This endpoint provides a means for the resource server to request permission(s) when the client’s resource request is unaccompanied by RPT (Requesting Party Token) or is accompanied by an invalid RPT.

A permission represents a resource identifier and its corresponding scopes. At a single instance, the resource server can only request permissions for access to the resources belonging to a single resource owner, protected by a single authorization server. As the response, the resource server receives a permission ticket which represents the same permissions that the resource server requested.

Figure 3

Token Introspection Endpoint

This endpoint provides a means for the resource server to introspect the RPT which is required to access a UMA protected resource.

Figure 4

UMA Grant

UMA grant can simply be defined as an extension of OAuth 2.0 grant. The grant enhances OAuth capabilities in the following ways:

  • Enables party-to-party authorization. The resource owner authorizes access to his/her protected resource for clients used by entities that are in a requesting party role.
  • Enables a resource owner configure an authorization server with authorization grant rules (policy conditions) at will, rather than authorizing access token issuance synchronously after authenticating. The authorization server and resource server interact with the client and requesting party in a way that is asynchronous with respect to resource owner interactions.

When a client, acting on behalf of the requesting party, makes an initial resource request at the authorization server without access token or invalid access token, the client receives a permission ticket and the authorization server location. The client can then obtain a Requesting Party Token (RPT) from the authorization server by presenting the received permission ticket and any other required claims. RPT will be issued with successful evaluation of policy conditions, scopes, claims, and any other relevant information.

A RPT is an OAuth access token associated with the UMA grant. An RPT is unique to a requesting party, client, authorization server, resource server, and resource owner. This token represents some number of granted permissions.

For issuance of RPT, claims collection is required. The UMA grant specification mentions that this can be achieved by a client directly pushing claims or by supporting an interactive claims gathering with an end-user requesting party.

Figure 5

How Does UMA Work in WSO2 Identity Server?

Figure 6

As shown in the above diagram, WSO2 Identity Server acts as the authorization server supporting Protection API endpoints and UMA grant in the UMA flow.

  1. Resource server puts resources and their available scopes under authorization server protection. Once the resource is registered, the resource owner can set policy conditions at the authorization server.
  2. Client acting on behalf of the requesting party makes an access request to the protected resource (with invalid/no RPT access token).
  3. Resource server requests permissions (resources and scopes bound to that resource).
  4. Authorization server returns a permission ticket.
  5. Resource server returns authorization server uri and permission ticket.
  6. Client requests access token by providing the permission ticket and any required claims.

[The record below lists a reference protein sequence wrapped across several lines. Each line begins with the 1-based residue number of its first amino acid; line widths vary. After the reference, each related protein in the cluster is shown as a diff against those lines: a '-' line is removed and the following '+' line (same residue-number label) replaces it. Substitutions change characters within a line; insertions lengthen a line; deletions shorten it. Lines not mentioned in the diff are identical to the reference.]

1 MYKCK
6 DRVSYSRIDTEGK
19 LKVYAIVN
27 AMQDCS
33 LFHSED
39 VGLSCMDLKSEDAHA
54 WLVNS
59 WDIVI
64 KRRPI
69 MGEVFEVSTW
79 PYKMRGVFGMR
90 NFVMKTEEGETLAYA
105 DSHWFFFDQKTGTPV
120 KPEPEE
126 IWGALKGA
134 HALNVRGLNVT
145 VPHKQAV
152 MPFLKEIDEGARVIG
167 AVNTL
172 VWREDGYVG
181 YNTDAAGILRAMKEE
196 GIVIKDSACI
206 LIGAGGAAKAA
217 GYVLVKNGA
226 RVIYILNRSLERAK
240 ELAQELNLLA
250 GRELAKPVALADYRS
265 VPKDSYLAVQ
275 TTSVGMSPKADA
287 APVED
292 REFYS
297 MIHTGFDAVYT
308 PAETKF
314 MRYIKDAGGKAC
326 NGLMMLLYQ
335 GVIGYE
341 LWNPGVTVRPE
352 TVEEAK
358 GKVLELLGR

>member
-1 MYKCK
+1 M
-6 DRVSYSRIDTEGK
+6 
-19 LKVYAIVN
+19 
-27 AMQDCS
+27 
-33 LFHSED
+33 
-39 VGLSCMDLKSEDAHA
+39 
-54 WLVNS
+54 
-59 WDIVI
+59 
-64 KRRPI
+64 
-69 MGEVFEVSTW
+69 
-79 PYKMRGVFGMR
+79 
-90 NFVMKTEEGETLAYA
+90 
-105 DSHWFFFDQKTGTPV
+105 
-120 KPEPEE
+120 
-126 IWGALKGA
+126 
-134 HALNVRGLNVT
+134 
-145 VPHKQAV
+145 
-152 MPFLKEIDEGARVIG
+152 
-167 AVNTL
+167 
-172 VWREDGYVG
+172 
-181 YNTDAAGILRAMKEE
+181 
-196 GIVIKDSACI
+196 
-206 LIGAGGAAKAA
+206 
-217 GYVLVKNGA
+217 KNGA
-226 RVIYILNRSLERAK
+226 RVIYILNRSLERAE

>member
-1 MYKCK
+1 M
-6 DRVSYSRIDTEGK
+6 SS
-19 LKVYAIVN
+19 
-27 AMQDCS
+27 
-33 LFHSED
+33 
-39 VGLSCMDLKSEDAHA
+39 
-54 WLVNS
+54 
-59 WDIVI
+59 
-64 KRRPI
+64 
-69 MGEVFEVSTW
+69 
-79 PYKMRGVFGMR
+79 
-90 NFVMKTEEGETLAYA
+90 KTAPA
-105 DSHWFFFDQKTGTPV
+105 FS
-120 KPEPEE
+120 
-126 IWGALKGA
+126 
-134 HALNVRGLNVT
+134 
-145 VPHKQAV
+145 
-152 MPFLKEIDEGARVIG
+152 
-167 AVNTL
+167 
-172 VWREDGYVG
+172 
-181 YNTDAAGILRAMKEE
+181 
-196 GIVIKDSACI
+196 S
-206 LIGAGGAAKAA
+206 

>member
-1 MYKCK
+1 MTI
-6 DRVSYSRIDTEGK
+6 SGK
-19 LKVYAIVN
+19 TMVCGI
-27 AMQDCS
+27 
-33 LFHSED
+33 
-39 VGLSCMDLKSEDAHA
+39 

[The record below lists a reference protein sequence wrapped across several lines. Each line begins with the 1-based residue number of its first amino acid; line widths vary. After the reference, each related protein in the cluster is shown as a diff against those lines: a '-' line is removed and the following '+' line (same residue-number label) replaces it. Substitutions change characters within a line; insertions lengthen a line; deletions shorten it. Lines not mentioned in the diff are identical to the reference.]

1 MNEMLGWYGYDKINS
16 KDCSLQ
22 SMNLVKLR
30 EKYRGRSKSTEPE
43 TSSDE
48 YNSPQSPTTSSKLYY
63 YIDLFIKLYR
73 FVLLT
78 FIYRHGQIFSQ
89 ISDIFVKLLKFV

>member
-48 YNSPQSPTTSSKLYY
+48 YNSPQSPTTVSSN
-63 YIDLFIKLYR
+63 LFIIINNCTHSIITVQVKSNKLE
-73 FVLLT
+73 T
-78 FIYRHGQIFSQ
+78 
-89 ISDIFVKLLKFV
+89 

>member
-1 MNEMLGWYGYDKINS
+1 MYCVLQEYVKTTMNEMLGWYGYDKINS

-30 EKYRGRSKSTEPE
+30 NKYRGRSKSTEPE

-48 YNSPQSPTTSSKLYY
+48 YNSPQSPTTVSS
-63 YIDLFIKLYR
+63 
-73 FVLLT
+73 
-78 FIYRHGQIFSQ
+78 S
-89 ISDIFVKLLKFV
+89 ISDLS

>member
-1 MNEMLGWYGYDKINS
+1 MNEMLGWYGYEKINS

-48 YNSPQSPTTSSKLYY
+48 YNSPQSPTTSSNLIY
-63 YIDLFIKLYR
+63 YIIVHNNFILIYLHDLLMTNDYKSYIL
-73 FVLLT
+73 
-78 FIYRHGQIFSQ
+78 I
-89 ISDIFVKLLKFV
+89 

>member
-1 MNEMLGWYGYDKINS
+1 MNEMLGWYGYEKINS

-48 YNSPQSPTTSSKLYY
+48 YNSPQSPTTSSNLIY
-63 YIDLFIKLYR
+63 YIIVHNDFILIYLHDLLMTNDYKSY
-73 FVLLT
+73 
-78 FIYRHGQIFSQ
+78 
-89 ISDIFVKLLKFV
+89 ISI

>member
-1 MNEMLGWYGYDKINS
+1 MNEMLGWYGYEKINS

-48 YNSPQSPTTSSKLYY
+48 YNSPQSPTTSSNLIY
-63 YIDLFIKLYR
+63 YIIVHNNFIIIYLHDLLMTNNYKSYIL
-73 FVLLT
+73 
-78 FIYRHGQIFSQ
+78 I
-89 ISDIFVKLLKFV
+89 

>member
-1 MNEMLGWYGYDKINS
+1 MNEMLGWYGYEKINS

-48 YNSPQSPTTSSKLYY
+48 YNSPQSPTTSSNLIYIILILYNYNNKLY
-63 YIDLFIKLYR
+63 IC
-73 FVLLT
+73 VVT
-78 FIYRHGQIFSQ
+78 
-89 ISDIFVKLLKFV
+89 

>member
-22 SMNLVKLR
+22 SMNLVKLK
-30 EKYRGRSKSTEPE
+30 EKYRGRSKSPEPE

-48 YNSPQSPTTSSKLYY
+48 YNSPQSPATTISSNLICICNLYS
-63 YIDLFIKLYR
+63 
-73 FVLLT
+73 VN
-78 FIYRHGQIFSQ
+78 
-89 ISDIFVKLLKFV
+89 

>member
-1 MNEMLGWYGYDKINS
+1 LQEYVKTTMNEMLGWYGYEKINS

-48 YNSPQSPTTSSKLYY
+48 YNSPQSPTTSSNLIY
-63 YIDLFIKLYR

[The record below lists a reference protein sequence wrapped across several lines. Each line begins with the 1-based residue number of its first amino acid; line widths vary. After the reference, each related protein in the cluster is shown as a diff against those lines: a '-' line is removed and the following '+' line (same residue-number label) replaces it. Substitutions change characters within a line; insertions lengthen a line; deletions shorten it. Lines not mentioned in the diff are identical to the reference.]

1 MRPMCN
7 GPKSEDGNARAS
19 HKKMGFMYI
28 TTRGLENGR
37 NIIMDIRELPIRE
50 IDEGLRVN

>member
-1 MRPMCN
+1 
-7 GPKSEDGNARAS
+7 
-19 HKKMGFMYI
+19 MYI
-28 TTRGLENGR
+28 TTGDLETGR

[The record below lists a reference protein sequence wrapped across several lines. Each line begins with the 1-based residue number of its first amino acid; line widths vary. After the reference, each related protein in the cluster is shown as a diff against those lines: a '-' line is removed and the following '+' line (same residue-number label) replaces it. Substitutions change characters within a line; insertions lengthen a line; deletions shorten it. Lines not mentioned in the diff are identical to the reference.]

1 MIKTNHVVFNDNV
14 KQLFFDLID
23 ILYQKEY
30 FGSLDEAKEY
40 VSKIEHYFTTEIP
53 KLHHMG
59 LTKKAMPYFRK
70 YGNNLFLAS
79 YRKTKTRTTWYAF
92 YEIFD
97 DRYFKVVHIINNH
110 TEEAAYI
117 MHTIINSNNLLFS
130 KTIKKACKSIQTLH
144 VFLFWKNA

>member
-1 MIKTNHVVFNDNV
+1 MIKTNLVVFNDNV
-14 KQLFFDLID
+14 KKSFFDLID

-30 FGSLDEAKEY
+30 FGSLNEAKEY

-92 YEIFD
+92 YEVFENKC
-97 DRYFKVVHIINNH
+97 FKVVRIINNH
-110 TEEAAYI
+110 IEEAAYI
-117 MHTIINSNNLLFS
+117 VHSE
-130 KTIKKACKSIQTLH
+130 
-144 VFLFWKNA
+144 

7. Authorization server issues an RPT.
  8. Client requests for the protected resource with RPT.
  9. Resource server introspects RPT at the authorization server.
  10. Authorization server returns token introspection status.
  11. Resource server gives access to the protected resource.

The UMA grant specification mentions the use of a token named as PCT (Persisted Claims Token) to represent a set of claims collected during one authorization process to be used by the client in future attempts for requesting RPT from the authorization server. The specification also defines an optional endpoint, claims interaction endpoint, to allow end-user requesting party to interact with the authorization server to provide any required claims. As at the time of writing this article, WSO2 Identity Server doesn’t support the use of PCT and claims interaction endpoint. Claims are gathered by the use of OIDC (OpenID Connect) tokens.

Use Case

Kate is a senior citizen who needs to share her health-related information (present digitally) with various different parties which includes her son, doctors, and insurance company. She has the requirement to share these information in a fine-grained manner. For example, she wants to share her medical prescription with her son and hospital bill charges with the insurance company. Kate finds it frustrating to be present online every time it is required to share information with these parties.

There’s a solution that gives Kate the ability to control her resources pro-actively and sharing resources in a selective manner from a single hub no matter where the resources reside. The solution is UMA. With UMA, Kate can easily define who can access her resources under which permission scopes. Now Kate can share her medical data in a secured manner and she doesn’t have to be present online every time access to her digital data is needed by any relevant parties.

Conclusion

WSO2 Identity Server is a highly extensible, leading open source IAM solution to federate and manage identities across both enterprise and cloud environments. It now provides support for the award winning OAuth based protocol, User-Managed Access (UMA 2.0). UMA is a new federated authorization framework for resource sharing. With UMA, a resource owner can easily share resources with other requesting parties.

References

https://docs.kantarainitiative.org/uma/wg/rec-oauth-uma-grant-2.0.html

https://docs.kantarainitiative.org/uma/wg/rec-oauth-uma-federated-authz-2.0.html

https://medium.com/@dewni.matheesha/uma-2-0-features-in-wso2-identity-server-9f86fdfbb644

About Author

  • Dewni Weeraman
  • Software Engineer
  • WSO2